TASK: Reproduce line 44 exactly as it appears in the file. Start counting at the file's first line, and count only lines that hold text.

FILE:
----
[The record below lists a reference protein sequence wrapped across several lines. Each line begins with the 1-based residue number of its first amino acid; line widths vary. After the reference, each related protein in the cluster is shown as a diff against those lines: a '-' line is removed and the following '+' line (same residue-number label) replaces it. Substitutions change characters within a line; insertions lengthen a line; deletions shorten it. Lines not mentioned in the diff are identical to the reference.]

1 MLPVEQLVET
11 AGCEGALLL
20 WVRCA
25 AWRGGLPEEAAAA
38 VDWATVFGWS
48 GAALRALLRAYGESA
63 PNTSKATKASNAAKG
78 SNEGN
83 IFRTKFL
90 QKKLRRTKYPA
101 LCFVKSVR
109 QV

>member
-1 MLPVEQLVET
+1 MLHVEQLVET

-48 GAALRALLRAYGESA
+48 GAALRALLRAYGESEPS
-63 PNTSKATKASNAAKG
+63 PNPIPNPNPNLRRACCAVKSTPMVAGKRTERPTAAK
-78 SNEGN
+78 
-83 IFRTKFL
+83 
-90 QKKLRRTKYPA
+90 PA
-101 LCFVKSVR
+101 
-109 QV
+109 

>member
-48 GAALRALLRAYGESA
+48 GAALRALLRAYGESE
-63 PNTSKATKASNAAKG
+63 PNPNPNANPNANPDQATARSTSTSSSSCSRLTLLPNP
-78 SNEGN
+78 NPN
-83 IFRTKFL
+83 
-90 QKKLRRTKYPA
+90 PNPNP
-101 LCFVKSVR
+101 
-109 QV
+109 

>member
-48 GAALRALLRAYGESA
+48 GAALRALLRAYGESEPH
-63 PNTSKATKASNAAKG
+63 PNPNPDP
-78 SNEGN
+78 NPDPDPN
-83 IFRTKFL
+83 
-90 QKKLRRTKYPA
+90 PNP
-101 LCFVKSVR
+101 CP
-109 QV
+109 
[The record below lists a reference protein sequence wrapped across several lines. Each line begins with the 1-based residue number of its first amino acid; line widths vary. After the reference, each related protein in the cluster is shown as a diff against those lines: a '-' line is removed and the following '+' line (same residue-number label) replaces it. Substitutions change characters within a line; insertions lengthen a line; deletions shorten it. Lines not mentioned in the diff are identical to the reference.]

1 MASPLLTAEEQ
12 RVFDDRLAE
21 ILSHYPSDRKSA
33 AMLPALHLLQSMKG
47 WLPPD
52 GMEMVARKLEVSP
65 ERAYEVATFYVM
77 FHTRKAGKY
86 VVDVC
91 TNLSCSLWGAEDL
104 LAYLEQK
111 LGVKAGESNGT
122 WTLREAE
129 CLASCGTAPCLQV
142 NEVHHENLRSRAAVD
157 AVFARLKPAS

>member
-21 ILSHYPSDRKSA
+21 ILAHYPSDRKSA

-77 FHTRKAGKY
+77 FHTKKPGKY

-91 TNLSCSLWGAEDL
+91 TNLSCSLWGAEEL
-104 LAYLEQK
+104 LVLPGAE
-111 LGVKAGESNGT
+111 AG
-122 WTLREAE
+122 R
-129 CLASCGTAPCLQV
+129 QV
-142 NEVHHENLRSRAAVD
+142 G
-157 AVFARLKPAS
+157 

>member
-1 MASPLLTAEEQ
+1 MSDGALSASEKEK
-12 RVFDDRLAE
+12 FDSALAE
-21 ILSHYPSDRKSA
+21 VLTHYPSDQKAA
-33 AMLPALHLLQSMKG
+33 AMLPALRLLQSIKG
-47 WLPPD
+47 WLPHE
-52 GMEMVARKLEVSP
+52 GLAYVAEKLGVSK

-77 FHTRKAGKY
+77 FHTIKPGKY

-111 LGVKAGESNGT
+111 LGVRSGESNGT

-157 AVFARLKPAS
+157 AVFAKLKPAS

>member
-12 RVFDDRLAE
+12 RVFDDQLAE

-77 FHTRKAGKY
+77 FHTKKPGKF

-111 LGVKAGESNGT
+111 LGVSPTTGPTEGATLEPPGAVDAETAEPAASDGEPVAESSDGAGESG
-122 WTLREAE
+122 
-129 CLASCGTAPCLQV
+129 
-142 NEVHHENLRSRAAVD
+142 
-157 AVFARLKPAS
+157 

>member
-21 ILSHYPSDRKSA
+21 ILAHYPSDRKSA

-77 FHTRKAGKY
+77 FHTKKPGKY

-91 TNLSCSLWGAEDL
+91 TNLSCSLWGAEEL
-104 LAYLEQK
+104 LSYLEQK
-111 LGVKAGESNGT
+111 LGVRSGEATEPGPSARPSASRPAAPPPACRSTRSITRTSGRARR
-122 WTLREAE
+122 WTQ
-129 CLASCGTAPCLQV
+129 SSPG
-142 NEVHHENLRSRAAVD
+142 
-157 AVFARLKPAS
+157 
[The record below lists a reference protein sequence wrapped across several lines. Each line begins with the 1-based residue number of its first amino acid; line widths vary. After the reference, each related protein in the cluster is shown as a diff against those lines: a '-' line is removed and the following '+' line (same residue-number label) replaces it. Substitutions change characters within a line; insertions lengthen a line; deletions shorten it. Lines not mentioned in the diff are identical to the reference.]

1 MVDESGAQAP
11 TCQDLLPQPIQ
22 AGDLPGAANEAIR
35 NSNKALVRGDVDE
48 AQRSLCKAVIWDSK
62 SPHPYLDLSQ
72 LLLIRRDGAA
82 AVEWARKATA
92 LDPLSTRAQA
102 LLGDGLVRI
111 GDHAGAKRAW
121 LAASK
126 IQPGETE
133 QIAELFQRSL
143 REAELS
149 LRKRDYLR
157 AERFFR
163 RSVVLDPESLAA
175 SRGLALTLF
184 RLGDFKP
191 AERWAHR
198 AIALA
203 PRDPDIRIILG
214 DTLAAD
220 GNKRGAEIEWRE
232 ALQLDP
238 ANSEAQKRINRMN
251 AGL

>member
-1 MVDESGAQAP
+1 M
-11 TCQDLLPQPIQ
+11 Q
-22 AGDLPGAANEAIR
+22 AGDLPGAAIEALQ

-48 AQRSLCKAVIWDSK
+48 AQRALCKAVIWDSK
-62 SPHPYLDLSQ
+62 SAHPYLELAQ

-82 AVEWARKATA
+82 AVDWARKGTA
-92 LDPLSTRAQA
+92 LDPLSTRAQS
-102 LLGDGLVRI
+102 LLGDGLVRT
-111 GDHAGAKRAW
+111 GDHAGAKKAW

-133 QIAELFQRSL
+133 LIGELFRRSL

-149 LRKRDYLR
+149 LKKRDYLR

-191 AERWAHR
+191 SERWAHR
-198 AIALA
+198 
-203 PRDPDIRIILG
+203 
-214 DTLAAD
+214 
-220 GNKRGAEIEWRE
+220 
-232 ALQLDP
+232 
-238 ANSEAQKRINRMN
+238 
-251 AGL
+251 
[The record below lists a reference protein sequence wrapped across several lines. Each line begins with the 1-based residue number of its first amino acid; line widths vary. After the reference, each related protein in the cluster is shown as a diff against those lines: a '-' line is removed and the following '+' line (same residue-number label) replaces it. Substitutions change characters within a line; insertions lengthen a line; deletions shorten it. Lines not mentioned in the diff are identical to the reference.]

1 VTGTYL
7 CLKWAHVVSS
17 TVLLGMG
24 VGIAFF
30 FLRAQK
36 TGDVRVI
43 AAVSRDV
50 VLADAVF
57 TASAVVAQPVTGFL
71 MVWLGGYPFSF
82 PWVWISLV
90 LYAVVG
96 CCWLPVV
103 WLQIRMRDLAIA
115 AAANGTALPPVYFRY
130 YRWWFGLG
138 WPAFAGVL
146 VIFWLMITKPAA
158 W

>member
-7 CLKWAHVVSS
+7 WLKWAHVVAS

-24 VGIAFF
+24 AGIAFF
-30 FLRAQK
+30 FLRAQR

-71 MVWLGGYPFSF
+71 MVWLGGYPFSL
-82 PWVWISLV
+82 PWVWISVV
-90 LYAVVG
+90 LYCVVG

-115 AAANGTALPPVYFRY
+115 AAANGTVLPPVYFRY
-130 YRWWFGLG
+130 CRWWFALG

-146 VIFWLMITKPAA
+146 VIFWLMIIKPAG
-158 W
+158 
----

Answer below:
-109 QV